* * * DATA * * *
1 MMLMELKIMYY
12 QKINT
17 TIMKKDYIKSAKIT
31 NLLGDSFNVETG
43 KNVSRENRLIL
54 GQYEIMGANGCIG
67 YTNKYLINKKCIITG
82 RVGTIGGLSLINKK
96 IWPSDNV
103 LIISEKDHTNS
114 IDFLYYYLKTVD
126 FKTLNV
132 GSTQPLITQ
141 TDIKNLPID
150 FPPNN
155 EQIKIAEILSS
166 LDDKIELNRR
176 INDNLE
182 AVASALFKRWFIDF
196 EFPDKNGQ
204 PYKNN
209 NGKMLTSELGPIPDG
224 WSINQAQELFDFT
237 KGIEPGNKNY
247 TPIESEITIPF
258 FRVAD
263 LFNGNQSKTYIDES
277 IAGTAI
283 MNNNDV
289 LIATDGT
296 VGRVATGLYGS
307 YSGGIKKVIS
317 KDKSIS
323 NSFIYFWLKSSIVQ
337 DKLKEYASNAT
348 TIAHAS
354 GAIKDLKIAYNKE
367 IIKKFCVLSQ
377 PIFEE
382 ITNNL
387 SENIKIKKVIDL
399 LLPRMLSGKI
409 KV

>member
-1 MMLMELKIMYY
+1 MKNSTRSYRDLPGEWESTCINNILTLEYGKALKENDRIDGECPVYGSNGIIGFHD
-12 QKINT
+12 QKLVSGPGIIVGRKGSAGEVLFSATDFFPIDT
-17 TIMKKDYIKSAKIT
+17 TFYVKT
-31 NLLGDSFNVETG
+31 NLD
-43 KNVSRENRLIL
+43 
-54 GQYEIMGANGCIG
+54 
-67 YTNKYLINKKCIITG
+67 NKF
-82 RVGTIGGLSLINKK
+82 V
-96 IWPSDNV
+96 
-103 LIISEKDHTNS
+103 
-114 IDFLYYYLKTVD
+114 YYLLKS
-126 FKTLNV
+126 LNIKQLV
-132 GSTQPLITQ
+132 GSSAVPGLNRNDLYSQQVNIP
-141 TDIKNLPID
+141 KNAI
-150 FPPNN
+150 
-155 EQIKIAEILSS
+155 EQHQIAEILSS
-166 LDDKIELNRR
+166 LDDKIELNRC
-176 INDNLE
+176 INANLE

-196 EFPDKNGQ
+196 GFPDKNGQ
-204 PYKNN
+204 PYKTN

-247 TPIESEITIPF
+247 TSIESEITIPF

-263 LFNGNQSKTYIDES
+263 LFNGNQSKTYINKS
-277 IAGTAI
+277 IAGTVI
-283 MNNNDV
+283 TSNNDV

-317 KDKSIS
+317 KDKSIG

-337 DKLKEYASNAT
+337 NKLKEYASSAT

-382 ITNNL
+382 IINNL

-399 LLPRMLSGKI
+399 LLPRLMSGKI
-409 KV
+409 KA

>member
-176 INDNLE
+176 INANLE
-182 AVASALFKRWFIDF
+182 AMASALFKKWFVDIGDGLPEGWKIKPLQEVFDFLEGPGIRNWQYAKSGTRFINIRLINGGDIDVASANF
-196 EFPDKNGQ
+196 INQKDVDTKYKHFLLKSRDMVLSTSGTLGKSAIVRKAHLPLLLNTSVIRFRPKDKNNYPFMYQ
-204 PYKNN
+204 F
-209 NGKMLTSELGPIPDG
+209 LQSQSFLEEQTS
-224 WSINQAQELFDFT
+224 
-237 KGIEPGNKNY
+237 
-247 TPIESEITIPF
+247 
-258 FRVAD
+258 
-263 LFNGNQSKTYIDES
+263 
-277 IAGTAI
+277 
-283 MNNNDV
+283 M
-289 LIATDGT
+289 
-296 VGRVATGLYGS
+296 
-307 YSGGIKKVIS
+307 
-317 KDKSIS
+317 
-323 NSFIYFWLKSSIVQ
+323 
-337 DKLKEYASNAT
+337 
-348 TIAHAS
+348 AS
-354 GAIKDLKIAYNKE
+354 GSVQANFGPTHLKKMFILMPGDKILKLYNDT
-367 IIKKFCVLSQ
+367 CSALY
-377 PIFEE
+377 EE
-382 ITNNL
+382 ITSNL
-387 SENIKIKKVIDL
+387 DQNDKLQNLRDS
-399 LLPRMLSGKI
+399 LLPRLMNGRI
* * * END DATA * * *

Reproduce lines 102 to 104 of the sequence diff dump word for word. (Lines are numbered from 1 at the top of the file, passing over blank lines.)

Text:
+409 KA

>member
-176 INDNLE